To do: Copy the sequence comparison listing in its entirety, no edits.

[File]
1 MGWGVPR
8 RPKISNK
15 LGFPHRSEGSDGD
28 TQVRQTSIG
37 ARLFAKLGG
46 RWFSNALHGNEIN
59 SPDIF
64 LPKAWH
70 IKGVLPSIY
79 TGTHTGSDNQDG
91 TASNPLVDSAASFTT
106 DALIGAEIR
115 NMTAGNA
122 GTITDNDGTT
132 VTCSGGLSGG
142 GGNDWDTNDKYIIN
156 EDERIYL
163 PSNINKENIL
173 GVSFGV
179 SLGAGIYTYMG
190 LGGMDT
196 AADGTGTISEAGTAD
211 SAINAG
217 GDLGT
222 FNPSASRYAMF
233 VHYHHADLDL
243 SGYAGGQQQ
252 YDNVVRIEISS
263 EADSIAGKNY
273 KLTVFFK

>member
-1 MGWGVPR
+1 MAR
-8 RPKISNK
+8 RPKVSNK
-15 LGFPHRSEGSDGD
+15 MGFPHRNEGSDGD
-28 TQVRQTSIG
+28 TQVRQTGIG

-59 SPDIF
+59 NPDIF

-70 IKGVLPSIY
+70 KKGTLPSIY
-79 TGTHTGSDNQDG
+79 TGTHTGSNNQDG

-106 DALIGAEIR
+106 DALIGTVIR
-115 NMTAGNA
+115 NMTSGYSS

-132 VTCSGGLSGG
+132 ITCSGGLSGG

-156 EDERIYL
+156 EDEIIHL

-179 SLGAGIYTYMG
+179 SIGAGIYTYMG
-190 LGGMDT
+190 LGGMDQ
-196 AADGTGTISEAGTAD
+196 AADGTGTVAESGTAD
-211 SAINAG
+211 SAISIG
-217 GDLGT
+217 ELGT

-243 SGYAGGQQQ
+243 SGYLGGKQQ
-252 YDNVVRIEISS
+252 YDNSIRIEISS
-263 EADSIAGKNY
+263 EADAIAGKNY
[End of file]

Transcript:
1 MGWGVPR
8 RPKISNK
15 LGFPHRSEGSDGD
28 TQVRQTSIG
37 ARLFAKLGG
46 RWFSNALHGNEIN
59 SPDIF
64 LPKAWH
70 IKGVLPSIY
79 TGTHTGSDNQDG
91 TASNPLVDSAASFTT
106 DALIGAEIR
115 NMTAGNA
122 GTITDNDGTT
132 VTCSGGLSGG
142 GGNDWDTNDKYIIN
156 EDERIYL
163 PSNINKENIL
173 GVSFGV
179 SLGAGIYTYMG
190 LGGMDT
196 AADGTGTISEAGTAD
211 SAINAG
217 GDLGT
222 FNPSASRYAMF
233 VHYHHADLDL
243 SGYAGGQQQ
252 YDNVVRIEISS
263 EADSIAGKNY
273 KLTVFFK

>member
-1 MGWGVPR
+1 MAR
-8 RPKISNK
+8 RPKVSNK
-15 LGFPHRSEGSDGD
+15 MGFPHRNEGSDGD
-28 TQVRQTSIG
+28 TQVRQTGIG

-59 SPDIF
+59 NPDIF

-70 IKGVLPSIY
+70 KKGTLPSIY
-79 TGTHTGSDNQDG
+79 TGTHTGSNNQDG

-106 DALIGAEIR
+106 DALIGTVIR
-115 NMTAGNA
+115 NMTSGYSS

-132 VTCSGGLSGG
+132 ITCSGGLSGG

-156 EDERIYL
+156 EDEIIHL

-179 SLGAGIYTYMG
+179 SIGAGIYTYMG
-190 LGGMDT
+190 LGGMDQ
-196 AADGTGTISEAGTAD
+196 AADGTGTVAESGTAD
-211 SAINAG
+211 SAISIG
-217 GDLGT
+217 ELGT

-243 SGYAGGQQQ
+243 SGYLGGKQQ
-252 YDNVVRIEISS
+252 YDNSIRIEISS
-263 EADSIAGKNY
+263 EADAIAGKNY